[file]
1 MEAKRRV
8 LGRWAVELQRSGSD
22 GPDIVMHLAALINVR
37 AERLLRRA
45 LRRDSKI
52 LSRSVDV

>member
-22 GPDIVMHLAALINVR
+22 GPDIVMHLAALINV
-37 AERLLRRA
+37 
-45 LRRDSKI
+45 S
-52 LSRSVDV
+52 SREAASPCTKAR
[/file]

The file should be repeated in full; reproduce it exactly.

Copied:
1 MEAKRRV
8 LGRWAVELQRSGSD
22 GPDIVMHLAALINVR
37 AERLLRRA
45 LRRDSKI
52 LSRSVDV

>member
-22 GPDIVMHLAALINVR
+22 GPDIVMHLAALINV
-37 AERLLRRA
+37 
-45 LRRDSKI
+45 S
-52 LSRSVDV
+52 SREAASPCTKAR